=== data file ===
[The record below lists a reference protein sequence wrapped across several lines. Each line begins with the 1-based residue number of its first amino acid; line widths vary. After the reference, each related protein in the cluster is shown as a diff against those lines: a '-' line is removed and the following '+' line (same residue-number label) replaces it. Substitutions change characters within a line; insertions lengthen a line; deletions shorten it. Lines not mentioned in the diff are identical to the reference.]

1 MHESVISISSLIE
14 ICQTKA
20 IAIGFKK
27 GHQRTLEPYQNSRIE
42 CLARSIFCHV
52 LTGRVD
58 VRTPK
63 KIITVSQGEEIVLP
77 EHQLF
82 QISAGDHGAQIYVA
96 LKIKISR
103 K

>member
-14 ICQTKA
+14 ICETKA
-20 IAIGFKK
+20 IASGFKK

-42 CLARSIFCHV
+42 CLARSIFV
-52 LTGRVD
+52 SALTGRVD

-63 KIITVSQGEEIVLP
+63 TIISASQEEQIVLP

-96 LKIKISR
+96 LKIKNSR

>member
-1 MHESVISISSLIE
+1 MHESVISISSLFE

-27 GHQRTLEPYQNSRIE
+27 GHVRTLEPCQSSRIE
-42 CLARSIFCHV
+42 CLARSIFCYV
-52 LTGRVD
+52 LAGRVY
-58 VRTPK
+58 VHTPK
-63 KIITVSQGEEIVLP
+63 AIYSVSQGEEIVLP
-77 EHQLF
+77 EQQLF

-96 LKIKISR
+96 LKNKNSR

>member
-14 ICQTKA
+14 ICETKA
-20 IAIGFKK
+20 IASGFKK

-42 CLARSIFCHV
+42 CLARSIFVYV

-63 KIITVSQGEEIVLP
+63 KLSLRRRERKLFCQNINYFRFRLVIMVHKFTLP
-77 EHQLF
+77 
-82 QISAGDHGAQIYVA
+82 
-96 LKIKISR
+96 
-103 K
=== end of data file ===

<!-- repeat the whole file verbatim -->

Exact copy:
[The record below lists a reference protein sequence wrapped across several lines. Each line begins with the 1-based residue number of its first amino acid; line widths vary. After the reference, each related protein in the cluster is shown as a diff against those lines: a '-' line is removed and the following '+' line (same residue-number label) replaces it. Substitutions change characters within a line; insertions lengthen a line; deletions shorten it. Lines not mentioned in the diff are identical to the reference.]

1 MHESVISISSLIE
14 ICQTKA
20 IAIGFKK
27 GHQRTLEPYQNSRIE
42 CLARSIFCHV
52 LTGRVD
58 VRTPK
63 KIITVSQGEEIVLP
77 EHQLF
82 QISAGDHGAQIYVA
96 LKIKISR
103 K

>member
-14 ICQTKA
+14 ICETKA
-20 IAIGFKK
+20 IASGFKK

-42 CLARSIFCHV
+42 CLARSIFV
-52 LTGRVD
+52 SALTGRVD

-63 KIITVSQGEEIVLP
+63 TIISASQEEQIVLP

-96 LKIKISR
+96 LKIKNSR

>member
-1 MHESVISISSLIE
+1 MHESVISISSLFE

-27 GHQRTLEPYQNSRIE
+27 GHVRTLEPCQSSRIE
-42 CLARSIFCHV
+42 CLARSIFCYV
-52 LTGRVD
+52 LAGRVY
-58 VRTPK
+58 VHTPK
-63 KIITVSQGEEIVLP
+63 AIYSVSQGEEIVLP
-77 EHQLF
+77 EQQLF

-96 LKIKISR
+96 LKNKNSR

>member
-14 ICQTKA
+14 ICETKA
-20 IAIGFKK
+20 IASGFKK

-42 CLARSIFCHV
+42 CLARSIFVYV

-63 KIITVSQGEEIVLP
+63 KLSLRRRERKLFCQNINYFRFRLVIMVHKFTLP
-77 EHQLF
+77 
-82 QISAGDHGAQIYVA
+82 
-96 LKIKISR
+96 
-103 K